Celebrating the life of the Rev. Dr. Martin Luther King, Jr."When we allow freedom to ring, when we let it ring from every village and every hamlet, from every State and every city, we will be able to speed up that day when all God’s children, black men and white men, Jews and Gentiles, Protestants and Catholics, will be able to join hands and sing in the words of the old Negro spiritual: ‘Free at last, Free at last, Thank God Almighty, we are free at last.'" -- Martin Luther King, Jr., Lincoln Memorial, 1963.
Dr. Martin Luther King, Jr. inspired people throughout the world to strive for the ideals of equality and non-violence –ideals to which he dedicated his life. Born January 15, 1929 in Atlanta, Georgia, King was the son of Alberta Williams King and the Rev. Martin Luther King, Sr., a prominent Baptist preacher. King followed in his father's footsteps, and was himself ordained in the Baptist ministry in 1948. Several years later he married Coretta Scott and in 1955 he was awarded a Ph.D. in Theology from Boston University.
Dr. King's commitment to theology was more than just academic; he put his beliefs into action and was passionately devoted to social and political justice. The year he received his doctorate he led the Montgomery (Alabama) Improvement Association in a nonviolent boycott of the city bus system which lasted for over a year, after Mrs. Rosa Parks was arrested for refusing to give up her bus seat to a white man. The boycott ultimately resulted in the desegregation of public transit, and was a major victory in a crucial campaign of protest, education, and economic boycotts aimed at ending racial segregation in the American South.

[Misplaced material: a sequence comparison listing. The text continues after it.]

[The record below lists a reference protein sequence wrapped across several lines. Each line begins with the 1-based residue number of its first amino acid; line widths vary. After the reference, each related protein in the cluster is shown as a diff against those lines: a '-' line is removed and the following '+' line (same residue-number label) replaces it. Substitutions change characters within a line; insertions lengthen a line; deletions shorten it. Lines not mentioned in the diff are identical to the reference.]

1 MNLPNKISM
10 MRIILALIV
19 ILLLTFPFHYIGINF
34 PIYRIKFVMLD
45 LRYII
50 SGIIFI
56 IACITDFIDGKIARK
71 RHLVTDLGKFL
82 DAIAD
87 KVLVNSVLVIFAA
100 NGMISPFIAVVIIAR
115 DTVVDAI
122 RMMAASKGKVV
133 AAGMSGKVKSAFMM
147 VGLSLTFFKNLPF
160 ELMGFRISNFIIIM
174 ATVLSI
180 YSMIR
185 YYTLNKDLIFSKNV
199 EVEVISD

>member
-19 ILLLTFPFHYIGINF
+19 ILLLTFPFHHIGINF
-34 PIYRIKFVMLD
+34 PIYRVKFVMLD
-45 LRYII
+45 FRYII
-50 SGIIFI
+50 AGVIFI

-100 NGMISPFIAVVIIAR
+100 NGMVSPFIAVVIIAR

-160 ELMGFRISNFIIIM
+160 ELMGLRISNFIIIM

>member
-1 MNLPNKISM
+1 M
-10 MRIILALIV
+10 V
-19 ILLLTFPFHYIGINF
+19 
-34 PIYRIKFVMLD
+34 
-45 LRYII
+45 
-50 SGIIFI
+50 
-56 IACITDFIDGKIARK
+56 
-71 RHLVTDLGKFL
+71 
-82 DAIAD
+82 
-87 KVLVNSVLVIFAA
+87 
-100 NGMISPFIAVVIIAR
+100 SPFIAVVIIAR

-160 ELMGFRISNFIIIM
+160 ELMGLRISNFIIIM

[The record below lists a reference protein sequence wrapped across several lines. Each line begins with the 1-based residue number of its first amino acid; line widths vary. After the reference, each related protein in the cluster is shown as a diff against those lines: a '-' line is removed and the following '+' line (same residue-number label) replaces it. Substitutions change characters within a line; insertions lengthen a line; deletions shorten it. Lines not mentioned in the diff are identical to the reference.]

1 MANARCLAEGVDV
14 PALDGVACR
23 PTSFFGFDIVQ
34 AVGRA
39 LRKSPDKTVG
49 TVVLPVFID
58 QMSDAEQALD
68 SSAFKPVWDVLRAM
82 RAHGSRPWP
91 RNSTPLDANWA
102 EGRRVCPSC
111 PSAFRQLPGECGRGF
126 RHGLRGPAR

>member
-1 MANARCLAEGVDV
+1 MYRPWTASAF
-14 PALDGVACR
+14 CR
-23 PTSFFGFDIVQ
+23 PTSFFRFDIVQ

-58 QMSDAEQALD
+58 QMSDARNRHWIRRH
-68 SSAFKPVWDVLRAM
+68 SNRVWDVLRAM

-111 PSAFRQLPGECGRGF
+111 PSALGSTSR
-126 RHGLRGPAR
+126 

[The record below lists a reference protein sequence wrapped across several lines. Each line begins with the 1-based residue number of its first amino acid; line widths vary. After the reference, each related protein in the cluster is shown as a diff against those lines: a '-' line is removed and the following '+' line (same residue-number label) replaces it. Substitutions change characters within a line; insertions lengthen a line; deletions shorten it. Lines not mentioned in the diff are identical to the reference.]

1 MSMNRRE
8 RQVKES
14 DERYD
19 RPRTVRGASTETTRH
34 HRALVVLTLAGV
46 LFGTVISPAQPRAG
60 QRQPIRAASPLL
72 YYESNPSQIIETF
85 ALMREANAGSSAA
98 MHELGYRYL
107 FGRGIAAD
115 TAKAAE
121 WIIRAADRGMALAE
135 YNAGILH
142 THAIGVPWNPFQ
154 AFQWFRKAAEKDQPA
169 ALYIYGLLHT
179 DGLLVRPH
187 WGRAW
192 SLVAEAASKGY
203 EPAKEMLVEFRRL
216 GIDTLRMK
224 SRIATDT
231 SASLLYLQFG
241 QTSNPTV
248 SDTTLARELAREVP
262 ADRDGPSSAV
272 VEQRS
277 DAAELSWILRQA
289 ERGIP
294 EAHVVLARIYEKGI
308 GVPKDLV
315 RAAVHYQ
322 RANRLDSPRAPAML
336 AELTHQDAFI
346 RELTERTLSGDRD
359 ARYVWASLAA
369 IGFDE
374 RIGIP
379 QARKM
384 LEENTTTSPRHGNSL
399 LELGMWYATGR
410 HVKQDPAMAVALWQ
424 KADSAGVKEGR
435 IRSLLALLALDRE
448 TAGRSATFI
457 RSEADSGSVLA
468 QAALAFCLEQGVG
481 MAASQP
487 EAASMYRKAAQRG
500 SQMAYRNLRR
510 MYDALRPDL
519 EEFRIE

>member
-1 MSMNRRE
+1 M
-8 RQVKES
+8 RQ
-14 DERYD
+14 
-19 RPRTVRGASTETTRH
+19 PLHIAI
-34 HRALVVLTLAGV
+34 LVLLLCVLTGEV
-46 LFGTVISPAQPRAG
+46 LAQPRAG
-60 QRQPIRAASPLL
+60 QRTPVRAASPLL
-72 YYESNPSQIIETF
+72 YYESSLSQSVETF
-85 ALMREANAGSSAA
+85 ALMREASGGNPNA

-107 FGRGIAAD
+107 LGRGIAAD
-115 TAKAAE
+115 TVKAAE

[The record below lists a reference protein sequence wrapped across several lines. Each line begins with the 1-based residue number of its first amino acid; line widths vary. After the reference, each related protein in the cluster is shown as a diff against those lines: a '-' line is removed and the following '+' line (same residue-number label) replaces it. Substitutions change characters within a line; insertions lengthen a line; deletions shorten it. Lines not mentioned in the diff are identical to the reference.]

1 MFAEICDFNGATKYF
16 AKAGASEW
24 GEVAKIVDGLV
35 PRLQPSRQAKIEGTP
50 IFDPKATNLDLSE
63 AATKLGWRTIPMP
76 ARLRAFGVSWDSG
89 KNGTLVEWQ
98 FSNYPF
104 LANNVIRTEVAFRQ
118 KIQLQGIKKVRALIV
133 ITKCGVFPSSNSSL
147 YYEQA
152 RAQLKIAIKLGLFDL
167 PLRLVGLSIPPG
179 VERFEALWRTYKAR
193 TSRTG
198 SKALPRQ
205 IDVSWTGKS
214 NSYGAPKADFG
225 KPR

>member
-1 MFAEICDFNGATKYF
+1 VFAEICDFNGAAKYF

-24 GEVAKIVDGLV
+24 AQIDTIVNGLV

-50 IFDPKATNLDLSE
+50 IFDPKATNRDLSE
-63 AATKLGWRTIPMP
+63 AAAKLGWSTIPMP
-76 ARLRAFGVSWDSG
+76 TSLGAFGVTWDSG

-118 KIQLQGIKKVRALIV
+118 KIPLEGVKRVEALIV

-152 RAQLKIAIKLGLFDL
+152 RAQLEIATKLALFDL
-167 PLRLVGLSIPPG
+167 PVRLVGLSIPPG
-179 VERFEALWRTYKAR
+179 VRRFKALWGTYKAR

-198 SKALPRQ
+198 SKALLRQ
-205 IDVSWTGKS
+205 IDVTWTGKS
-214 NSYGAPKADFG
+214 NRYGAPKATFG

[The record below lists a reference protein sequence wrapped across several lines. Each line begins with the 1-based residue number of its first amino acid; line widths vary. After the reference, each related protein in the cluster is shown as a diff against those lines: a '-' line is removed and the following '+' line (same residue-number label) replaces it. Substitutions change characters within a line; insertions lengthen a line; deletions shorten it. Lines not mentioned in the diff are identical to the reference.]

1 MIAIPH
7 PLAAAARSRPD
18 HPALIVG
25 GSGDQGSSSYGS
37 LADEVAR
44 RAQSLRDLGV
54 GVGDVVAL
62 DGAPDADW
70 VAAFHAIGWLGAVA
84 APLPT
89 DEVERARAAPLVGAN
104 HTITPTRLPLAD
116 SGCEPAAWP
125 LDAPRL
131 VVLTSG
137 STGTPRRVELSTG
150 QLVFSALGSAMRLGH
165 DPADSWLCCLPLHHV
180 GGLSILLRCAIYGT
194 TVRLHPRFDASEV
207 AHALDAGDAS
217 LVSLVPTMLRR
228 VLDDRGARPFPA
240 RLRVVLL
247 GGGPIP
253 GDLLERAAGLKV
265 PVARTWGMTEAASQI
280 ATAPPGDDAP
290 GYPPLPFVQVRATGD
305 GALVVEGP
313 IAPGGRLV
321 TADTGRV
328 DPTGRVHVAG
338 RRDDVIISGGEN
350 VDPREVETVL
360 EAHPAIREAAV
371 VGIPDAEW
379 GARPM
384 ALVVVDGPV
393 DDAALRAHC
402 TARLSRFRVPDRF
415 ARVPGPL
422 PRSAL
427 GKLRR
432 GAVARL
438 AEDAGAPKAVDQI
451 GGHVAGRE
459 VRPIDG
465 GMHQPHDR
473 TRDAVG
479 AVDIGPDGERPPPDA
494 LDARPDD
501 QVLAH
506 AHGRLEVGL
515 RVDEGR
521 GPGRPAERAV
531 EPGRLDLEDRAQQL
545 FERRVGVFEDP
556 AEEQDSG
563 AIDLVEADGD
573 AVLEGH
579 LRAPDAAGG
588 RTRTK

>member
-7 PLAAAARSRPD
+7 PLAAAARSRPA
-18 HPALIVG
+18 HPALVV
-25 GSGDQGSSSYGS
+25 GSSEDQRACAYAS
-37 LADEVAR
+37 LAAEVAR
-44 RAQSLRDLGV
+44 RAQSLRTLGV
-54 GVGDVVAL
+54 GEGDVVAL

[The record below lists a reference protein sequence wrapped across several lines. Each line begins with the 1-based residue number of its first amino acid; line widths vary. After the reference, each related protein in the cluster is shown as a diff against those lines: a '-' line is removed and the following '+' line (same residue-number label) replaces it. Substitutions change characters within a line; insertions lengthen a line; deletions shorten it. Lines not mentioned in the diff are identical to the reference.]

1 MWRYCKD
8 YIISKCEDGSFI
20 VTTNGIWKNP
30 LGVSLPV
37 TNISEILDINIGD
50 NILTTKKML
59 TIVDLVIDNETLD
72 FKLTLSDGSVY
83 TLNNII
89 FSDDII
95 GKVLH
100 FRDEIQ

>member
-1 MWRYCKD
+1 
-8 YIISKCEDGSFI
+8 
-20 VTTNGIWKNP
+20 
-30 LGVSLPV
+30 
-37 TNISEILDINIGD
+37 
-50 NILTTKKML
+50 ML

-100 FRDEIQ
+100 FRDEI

In 1957, the campaign for civil rights was growing, and a new organization—the Southern Christian Leadership Conference—was founded to provide a unified voice. Dr. King was chosen to be the group's president. In 1959, Dr. and Mrs. King visited India to study the techniques of nonviolence espoused by Ghandi. King advocated those ideals throughout the civil rights struggles in the south, even in the face of violent opposition. During a non-violent protest of Birmingham, Alabama's segregated public facilities in 1963, King was arrested—and while in jail wrote one of the most influential treatises in American history outlining his belief in non-violent civil disobedience.
In his famous "Letter from the Birmingham Jail," King called on all Americans to actively but peacefully oppose laws that were morally wrong. King wrote:
"There are just laws and there are unjust laws. I would agree with St. Augustine that an unjust law is no law at all. I hope you can see the distinction I am trying to point out. In no sense do I advocate evading or defying the law as the rabid segregationist would do. This would lead to anarchy. One who breaks an unjust law must do it openly, lovingly...I submit that an individual who breaks a law that conscience tells him is unjust, and willingly accepts the penalty by staying in jail to arouse the conscience of the community over its injustice, is in reality expressing the very highest respect for law."
Later that year, King organized one of the largest demonstrations in the history of the nation to advocate for a national Civil Rights Act. As hundreds of thousands of Americans gathered in the nation's capital for the March on Washington, King stood on the steps of the Lincoln Memorial and addressed the crowd with a short but powerful speech that still resonates in American's hearts: